Independence Day, also commonly known as the Fourth of July, commemorates the adoption of the Declaration of Independence on July 4, 1776. A federal holiday, it’s also the National Day of the United States.
There’s no doubt about it – Independence Day is the major highlight of the long American summer. The holiday is usually associated with the great outdoors where baseball games, carnivals, picnics and parades take centre stage. For Americans, it’s an important family event and an average of 41 million people spend the holiday at somebody else’s home.
One of the core traditions of the Fourth of July is the barbecue. When it comes to the classic Independence Day barbecue party, Americans don’t mess around - 87 percent of households have an outdoor grill. In fact, the week is serious economic business. At least 155 million hotdogs are devoured around the United States on the Fourth. Americans purchase about 190 million pounds of beef in the two weeks leading up to the event.
These figures pale in comparison to chicken. At least 700 million pounds of chicken is purchased in the week leading up to the Fourth of July. If dinner was serious, dessert is epic. Americans wolf down 500 million gallons of ice-cream at picnics all around the country on any given Independence Day.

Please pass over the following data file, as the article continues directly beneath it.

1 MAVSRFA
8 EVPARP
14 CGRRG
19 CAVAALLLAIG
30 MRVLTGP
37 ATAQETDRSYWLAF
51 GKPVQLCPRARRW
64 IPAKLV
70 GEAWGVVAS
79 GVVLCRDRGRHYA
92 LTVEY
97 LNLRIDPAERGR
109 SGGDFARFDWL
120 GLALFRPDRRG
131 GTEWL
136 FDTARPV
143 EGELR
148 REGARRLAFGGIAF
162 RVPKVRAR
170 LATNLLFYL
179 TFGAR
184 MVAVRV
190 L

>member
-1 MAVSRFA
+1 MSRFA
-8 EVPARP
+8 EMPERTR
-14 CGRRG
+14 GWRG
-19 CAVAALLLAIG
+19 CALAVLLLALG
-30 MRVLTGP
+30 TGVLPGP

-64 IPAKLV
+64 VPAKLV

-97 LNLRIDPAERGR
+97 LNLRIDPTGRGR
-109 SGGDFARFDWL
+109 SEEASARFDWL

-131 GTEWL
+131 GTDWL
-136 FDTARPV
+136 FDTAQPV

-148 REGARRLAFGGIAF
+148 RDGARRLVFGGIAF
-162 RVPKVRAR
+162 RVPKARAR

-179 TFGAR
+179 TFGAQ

Given that it’s the National Day of the United States, things certainly get patriotic. Streamers, balloons, and clothing are coloured red, white and blue, while an estimated $5 million worth of flags are imported from China. One can’t mention the Fourth of July without mentioning fireworks. An average of $600 million is spent on fireworks in the United States during the holiday, and New York has the largest display, sponsored by Macy’s.